As Retail Sales Draw Near, Some Massachusetts Communities Impose Local Pot Bans

Jan 23, 2018

Almost exactly a year after voters in Massachusetts legalized recreational marijuana, pot sales faced a reckoning in the town of Longmeadow.

At a special town meeting in November, Selectman Richard Foster read the proposed bylaws that would ban the sale of non-medical marijuana. Most of the chairs and bleachers in the high school field house were empty that night.

Fewer than 125 people showed up, and without any discussion, it came to a vote. An overwhelming majority raised their green cards.

“The motion passes,” moderator Rebecca Townsend said.

And with that, the sale of recreational marijuana was banned in the town of Longmeadow.

Massachusetts voters legalized recreational marijuana more than a year ago. Starting this summer, retail stores are expected to start selling the drug. But some cities and towns have taken steps temporarily to block pot shops within their borders. Others have banned them altogether.

Longmeadow’s town meeting vote means residents there can use marijuana -- they'll just have to buy it elsewhere. It also means the town can't benefit from the local-option sales tax, or perks in "host community agreements" that are negotiated with business owners looking to set up shop.

But that's fine with officials in Longmeadow and a growing number of communities around the state.

The final law that was enacted in July, which amended the original, has a provision for local control, said Northampton attorney Michael Cutler. He worked on the campaign to pass the initiative that legalized marijuana.

The revised law sets different ways for communities to ban pot sales, depending on how they voted on the statewide ballot question, Cutler said.

“Towns that voted ‘no’ can impose these bans through select boards and zoning boards,” Cutler said. “Towns that voted ‘yes’ can only impose a ban by means of a town-wide vote.”

Main Street in Milford, Massachusetts, where a referendum vote last year blocked the retail sale of marijuana.
Credit John Phelan / Creative Commons / commons.wikimedia.org/wiki/User:Faolin42

That's what happened in Milford. The majority of residents in that town voted for legalization in 2016, but in a referendum vote in September, they opted out.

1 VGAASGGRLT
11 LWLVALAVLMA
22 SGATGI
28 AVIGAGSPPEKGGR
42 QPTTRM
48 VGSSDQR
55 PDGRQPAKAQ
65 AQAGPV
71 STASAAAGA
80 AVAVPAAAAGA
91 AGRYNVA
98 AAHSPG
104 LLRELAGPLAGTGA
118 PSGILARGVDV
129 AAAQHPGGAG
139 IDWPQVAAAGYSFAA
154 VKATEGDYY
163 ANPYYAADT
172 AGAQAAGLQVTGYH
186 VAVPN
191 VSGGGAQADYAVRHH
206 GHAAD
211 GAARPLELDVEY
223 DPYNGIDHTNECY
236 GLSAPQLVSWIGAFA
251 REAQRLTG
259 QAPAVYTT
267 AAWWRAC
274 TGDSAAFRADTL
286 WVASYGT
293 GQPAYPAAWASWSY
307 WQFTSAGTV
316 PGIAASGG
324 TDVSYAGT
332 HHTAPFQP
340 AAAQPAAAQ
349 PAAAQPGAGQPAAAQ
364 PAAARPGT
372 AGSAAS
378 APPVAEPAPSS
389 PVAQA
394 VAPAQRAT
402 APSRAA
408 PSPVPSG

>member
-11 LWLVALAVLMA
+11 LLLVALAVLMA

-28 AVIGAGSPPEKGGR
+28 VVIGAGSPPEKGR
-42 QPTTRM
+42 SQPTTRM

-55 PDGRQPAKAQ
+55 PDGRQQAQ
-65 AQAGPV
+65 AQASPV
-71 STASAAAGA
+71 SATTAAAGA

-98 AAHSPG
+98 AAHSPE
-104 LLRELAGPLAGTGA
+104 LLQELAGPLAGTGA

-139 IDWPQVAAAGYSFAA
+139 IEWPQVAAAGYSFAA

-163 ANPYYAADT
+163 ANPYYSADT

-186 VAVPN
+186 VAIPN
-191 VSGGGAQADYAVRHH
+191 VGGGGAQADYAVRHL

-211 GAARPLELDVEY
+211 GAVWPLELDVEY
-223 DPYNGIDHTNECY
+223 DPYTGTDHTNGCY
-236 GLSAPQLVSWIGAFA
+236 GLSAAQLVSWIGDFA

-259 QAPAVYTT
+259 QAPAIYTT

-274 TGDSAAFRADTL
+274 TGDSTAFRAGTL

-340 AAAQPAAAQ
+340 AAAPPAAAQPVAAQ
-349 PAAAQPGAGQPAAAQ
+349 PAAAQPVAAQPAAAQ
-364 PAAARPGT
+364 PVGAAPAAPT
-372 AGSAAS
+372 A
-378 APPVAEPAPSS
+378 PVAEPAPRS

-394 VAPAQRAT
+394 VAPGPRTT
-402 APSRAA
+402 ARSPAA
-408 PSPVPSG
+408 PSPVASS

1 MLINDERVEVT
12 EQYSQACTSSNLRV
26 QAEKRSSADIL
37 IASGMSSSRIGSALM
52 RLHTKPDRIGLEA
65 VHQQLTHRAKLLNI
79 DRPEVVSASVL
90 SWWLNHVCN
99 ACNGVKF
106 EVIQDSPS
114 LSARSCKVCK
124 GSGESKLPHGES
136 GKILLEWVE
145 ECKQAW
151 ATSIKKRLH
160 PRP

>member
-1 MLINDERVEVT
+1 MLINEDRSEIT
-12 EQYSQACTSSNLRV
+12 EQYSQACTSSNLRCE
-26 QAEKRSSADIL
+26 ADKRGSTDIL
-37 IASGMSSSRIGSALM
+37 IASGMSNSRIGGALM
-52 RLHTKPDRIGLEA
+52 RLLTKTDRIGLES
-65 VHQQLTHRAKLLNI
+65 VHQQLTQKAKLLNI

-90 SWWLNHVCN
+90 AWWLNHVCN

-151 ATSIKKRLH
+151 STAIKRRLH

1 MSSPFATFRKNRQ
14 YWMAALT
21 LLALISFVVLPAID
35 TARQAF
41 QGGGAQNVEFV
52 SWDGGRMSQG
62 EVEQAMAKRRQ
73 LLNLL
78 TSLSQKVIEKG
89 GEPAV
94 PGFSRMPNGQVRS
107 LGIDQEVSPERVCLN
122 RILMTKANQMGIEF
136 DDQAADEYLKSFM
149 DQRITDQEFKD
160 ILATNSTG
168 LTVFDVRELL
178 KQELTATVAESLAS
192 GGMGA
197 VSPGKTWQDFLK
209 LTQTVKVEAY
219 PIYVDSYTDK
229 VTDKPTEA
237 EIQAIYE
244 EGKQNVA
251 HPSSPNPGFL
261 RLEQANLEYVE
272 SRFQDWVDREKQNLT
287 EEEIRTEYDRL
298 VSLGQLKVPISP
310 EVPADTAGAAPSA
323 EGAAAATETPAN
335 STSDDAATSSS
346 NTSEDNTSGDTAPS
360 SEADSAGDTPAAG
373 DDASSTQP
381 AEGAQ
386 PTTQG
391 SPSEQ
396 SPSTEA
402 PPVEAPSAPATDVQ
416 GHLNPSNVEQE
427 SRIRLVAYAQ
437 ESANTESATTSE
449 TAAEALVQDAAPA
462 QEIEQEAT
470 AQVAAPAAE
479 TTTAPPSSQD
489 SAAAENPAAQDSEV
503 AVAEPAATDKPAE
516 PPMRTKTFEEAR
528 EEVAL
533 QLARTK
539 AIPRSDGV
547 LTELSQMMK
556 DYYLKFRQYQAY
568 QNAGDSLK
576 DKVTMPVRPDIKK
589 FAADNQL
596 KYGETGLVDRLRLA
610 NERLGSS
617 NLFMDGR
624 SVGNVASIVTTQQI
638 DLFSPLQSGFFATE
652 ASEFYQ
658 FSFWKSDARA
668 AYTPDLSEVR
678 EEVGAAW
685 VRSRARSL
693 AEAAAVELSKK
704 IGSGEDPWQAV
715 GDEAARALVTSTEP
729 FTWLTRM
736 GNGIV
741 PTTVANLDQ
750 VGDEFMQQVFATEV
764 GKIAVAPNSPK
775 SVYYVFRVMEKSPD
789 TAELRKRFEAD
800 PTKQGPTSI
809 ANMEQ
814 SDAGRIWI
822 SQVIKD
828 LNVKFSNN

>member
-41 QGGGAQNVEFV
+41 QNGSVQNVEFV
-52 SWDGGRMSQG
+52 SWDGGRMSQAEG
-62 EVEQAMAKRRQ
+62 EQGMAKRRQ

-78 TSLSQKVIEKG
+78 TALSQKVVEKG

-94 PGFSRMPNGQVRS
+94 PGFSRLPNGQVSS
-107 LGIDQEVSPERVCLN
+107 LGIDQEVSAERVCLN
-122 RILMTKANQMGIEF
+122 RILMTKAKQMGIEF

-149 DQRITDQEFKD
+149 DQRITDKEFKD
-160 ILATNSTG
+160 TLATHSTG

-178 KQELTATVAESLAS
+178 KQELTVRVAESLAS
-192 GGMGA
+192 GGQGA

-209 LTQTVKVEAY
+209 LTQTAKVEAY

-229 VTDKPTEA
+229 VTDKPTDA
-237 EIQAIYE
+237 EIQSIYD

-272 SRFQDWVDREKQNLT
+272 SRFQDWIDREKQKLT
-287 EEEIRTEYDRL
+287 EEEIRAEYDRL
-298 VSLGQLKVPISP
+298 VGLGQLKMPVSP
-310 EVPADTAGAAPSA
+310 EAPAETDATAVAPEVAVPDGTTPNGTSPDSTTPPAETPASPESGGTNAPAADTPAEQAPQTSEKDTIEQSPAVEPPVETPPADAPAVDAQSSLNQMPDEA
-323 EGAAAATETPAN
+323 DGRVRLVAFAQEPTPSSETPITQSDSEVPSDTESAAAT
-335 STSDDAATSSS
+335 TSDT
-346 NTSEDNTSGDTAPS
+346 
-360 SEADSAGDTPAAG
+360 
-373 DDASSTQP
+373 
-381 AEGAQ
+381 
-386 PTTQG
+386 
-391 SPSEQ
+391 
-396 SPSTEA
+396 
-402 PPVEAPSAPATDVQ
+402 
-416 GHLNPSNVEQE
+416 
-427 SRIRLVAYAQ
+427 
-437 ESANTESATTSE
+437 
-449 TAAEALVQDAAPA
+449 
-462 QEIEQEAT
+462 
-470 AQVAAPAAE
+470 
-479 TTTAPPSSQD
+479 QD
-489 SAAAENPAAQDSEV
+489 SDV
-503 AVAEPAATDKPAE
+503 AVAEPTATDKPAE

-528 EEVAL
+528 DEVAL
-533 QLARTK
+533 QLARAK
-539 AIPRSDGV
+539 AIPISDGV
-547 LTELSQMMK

Some people in Milford voted in favor of statewide legalization, but don’t think it’s a good idea within the town said William Kingkade, chair of the town’s Board of Selectmen. He said he's among the people who voted for legalization, but against allowing pot sales in Milford.

“We’re dealing with a lot of different challenges right now, and people that were contacting me were like, ‘We just don’t need to be the guinea pigs for this,’” Kingkade said.

That's a feeling Maureen MacPhail can appreciate. She's a children's book author in in East Longmeadow.

In November, the town council there banned marijuana sales with a zoning amendment. MacPhail said she's fine with that.

“I have two sons, and I think it’s just a good idea not to have that out there for them to look at and say, ‘Oh, it must be OK,’” MacPhail said.

As of now, there is no official count of how many or which of the state's 351 cities and towns have banned recreational marijuana.

The Massachusetts Recreational Consumer Council has been keeping an eye on local bans, and estimates the number at between 40 and 50.

In some cases local officials acted with little notification to residents, said Kamani Jefferson, the group's president.

“[Local bans are] mostly campaigned by prohibitionists or elected officials who aren’t a fan of this,” Jefferson said.

Jefferson thinks that pot restrictions should be left to state regulators.

Jim Borghesani, the Massachusetts spokesman for the Marijuana Policy Project, and former spokesman for the Yes on 4 campaign, agrees. He'd like it to be harder for cities and towns to impose local bans, but isn’t too worried about their impact.

If recreational marijuana proves to be a positive development, or at least not a negative one, he thinks efforts to ban pot locally will eventually burn out.

“I would be a lot more wary if we had hundreds of communities moving forward with bans and moratorium attempts, we don’t,” Borghesani said. “There’s a good amount, but it’s not to the point that the industry is not going to be able to get started in Massachusetts.”